In the work I do I often need various pieces of geographically-based information concerning public roadways and public transportation. It seems to me (and please correct me if I'm wrong) that this data is particularly decentralized. For example, the National Network of highways and associated map/gis data for determining trucking routes is available from various state governments but not from others although the network itself is subject to federal regulations and funding.

Several cities have public transportation station location available via the Cities section of Data.gov. This data is qualified by data.gov:

Datasets from participating cities are not federal government data and not subject to the Data.gov Data Policy. Each city maintains its own data policy.

In looking for public transit data for Milwaukee I found the MCTA Developer Terms of Use to be notably restrictive:

The Milwaukee County Transit System ("MCTS"), operated by Milwaukee Transport Services ("MTS"), on behalf of Milwaukee County Wisconsin ("County"), hereby grants you ("Licensee") a non-exclusive, limited and revocable license to reproduce, display, perform, redistribute and otherwise use transit route schedules, pricing and other associated data ("Data") subject to the following terms...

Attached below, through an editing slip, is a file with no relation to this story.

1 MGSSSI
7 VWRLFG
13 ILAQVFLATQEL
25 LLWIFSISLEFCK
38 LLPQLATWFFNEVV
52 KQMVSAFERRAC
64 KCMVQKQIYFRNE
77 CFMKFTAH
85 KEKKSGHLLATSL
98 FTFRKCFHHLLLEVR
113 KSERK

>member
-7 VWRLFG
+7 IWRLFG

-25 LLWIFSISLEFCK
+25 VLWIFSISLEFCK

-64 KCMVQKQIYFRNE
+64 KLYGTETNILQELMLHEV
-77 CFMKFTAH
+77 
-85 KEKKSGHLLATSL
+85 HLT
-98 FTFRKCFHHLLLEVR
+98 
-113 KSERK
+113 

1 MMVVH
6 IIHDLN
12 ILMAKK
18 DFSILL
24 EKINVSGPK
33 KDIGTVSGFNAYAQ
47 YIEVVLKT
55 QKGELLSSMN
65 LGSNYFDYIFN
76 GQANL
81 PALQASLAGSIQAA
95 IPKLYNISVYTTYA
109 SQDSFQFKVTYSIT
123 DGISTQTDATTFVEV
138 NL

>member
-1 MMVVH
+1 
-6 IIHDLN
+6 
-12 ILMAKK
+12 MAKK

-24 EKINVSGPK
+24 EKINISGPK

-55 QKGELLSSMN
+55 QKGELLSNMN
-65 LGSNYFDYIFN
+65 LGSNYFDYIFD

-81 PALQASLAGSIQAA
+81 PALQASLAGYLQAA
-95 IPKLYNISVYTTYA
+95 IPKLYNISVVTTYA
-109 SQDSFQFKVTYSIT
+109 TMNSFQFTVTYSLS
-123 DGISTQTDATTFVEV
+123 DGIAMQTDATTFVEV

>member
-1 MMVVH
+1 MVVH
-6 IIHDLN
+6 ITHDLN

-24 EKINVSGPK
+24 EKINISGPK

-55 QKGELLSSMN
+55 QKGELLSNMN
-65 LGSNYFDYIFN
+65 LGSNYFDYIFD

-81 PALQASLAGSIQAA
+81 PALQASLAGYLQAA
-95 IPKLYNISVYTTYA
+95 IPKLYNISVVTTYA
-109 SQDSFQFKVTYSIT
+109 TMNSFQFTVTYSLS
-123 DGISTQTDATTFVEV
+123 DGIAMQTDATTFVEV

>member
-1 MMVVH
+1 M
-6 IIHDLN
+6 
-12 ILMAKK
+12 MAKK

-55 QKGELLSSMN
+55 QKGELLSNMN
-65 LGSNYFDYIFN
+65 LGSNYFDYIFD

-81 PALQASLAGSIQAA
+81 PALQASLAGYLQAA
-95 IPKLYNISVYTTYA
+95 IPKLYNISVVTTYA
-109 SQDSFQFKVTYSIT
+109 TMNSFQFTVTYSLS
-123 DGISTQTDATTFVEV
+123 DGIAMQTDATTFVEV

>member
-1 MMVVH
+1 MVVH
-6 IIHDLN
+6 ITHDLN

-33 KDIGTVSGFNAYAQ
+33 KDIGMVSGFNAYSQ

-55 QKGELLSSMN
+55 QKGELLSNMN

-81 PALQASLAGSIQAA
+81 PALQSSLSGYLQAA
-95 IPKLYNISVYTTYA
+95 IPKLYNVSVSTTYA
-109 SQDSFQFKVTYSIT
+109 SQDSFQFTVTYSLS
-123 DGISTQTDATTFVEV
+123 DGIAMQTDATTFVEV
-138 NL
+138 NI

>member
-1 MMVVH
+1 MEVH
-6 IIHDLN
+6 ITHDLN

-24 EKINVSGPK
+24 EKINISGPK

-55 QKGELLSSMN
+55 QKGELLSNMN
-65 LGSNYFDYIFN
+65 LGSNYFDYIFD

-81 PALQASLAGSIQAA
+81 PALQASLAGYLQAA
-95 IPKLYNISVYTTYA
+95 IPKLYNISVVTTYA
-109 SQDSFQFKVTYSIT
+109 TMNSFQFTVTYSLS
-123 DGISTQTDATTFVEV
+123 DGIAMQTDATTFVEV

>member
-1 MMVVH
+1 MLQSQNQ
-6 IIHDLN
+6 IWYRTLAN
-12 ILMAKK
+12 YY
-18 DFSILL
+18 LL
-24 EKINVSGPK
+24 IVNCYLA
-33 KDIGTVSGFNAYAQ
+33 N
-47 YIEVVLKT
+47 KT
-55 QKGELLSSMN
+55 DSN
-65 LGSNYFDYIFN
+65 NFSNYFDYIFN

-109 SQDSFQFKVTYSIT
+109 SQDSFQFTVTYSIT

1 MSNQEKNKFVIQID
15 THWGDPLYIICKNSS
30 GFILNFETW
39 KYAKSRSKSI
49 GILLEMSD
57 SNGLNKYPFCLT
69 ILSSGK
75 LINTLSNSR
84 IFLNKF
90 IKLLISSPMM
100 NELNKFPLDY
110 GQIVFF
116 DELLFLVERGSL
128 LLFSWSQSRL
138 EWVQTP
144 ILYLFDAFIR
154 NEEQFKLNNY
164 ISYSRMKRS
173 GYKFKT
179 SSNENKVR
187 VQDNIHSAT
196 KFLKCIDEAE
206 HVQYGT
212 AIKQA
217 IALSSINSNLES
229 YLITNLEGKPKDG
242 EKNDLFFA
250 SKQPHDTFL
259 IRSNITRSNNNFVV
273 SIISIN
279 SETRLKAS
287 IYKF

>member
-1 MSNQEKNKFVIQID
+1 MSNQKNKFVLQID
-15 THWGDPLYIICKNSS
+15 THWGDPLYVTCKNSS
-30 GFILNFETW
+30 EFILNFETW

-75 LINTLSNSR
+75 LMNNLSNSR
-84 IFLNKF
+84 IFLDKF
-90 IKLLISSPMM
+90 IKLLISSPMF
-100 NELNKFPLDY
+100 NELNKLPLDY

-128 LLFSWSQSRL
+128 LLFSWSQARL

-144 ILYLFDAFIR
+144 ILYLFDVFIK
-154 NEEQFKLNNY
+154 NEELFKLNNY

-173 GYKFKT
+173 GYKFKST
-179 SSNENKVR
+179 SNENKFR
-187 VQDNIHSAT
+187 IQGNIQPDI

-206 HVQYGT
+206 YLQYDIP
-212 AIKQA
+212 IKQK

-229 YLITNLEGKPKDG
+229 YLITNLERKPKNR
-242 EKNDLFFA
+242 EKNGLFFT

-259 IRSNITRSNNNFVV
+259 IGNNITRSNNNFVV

My questions are:

  • What level of government determines the terms of use for transportation mapping data?
  • Are there 'minimum requirements' that must be met for the openness of such data?
  • I'm very open to suggestions for how I might break this question up to clarify the scope... Jun 3, 2013 at 16:08

1 Answer 1


The national governing body for geospatial data in the US is the Federal Geographic Data Committee. Data provisioned through the FGDC is part of the overall Data.gov corpus of data. Data provided by federal agencies (such as NASA and NOAA) are provided without charge and without restriction. (Note the data policy that states "Data accessed through Data.gov do not, and should not, include controls over its end use.)

However, data provided by other organizations, such as the Milwaukee city data you referenced, are governed by that entity and may vary. Non-federal data is clearly marked as such on the site in both the metadata and with a banner across the right side of the dataset in the search results.

The new Open Data Policy from the US government explains more about the definition of open licensing.

(Disclaimer: I am the Evangelist for Data.gov)

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